Hedge funds, private equity, real estate and other forms of alternative investments once involved a simple trade off – uncorrelated and often greater returns in exchange for less understanding about the investment and a reduced ability to move money on short notice. This was an enticing proposition for many – an estimate by the analytics company Preqin found that private assets under management alone were worth more than $4 trillion in 2015.
A recent survey conducted by Northern Trust and the Economist Intelligence Unit, examined how this relationship has changed. The survey of 200 asset managers and institutional investors found that transparency leads all investment considerations and has grown in importance since the 2008 financial crisis. Transparency in alternative assets was the most important post-investment consideration for 17% of respondents – a nearly six-fold increase since the financial crisis.
Investors gather information about traditional and alternative managers in the same ways – through specialist databases, analyst reports, press reports, market data fees and in-person visits. Alternative asset management firms need to support investors in their quest for information on complex, private or unlisted assets. In the past, certain firms have been reluctant to reveal much information, declining press interviews and only selectively participating in industry databases. As transparency becomes more important, that will certainly continue to shift.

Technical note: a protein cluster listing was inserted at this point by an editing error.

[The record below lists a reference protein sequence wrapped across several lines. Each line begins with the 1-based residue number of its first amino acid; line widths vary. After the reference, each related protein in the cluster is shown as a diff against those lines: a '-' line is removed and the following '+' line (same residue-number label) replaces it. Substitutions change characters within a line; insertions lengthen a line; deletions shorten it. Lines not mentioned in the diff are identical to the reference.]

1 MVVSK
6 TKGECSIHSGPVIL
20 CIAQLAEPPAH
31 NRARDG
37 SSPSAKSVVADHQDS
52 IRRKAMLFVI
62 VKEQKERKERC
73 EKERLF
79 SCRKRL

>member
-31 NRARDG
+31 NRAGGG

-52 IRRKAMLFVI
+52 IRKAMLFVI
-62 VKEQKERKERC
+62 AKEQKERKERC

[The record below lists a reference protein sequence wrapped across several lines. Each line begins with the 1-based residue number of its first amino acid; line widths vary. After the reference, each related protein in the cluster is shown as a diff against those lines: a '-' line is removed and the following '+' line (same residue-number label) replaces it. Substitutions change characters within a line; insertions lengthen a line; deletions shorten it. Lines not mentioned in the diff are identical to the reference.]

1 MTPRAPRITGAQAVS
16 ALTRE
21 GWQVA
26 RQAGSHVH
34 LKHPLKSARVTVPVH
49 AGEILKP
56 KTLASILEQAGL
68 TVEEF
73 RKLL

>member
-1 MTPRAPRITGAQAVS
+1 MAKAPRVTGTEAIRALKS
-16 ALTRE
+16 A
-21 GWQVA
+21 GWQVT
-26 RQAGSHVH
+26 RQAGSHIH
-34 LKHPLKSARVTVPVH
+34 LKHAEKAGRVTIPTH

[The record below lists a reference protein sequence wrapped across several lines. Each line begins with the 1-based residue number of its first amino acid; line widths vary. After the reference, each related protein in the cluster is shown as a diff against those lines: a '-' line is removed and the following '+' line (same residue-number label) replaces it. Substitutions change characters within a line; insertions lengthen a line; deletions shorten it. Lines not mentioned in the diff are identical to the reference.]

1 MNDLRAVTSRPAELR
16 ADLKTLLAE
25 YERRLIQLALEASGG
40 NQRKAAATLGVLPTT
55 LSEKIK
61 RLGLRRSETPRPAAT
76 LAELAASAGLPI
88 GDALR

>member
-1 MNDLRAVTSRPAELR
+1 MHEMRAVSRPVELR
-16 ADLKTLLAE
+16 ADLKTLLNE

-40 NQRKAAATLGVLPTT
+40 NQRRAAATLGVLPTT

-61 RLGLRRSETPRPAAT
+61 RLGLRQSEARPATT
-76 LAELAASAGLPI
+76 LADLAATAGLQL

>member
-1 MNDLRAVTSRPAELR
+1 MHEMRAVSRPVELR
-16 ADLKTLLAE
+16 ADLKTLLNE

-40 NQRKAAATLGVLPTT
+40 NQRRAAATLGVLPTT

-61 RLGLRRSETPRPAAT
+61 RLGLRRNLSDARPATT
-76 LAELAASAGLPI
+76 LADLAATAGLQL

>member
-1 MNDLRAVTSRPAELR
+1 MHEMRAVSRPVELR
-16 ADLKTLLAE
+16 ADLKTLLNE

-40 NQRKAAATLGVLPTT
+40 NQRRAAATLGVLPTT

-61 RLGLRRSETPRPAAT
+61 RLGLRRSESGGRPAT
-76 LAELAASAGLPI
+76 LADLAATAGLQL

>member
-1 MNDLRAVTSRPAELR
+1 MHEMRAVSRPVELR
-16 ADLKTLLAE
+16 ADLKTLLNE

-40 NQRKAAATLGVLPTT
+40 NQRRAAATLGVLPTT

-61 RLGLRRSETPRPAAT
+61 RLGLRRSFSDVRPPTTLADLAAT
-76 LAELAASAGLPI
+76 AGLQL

More than half of our survey respondents said regulatory requirements were a key to growing concern about transparency, and this push towards regulation is driving changes inside of alternative investment firms. As EY Principal Samer Ojjeh said in the report, “Many private equity firms have brought in permanent chief compliance officers to ensure their people and their investment activities adhere to firm policies and regulatory requirements. We’ve seen this trend in both the United States and Europe, where new regulations have underscored the need for professionals focusing on compliance issues.”
The responsibility for transparency tends to sit in multiple places inside an investment firm. Our study found that both investment management and risk and compliance teams are involved, while either a key executive or the investment committee tends to have final decision rights on transparency issues.
For alternative firms looking to increase transparency, either in response to investors or just to stay current with the trend in the industry, we recommend taking three steps:
-Develop a standard policy to support the data management necessary for transparent portfolio management, and formally assign ownership to someone such as a risk or compliance officer
-Consider leveraging your service providers to aggregate data and provide consulting services around best practices
-Work with industry bodies to support and adopt conventions to provide investors with consistent and comparable data
Alternative managers need to recognse that investors desire transparency and take deliberate steps to meet these demands in order to succeed in today’s investment landscape.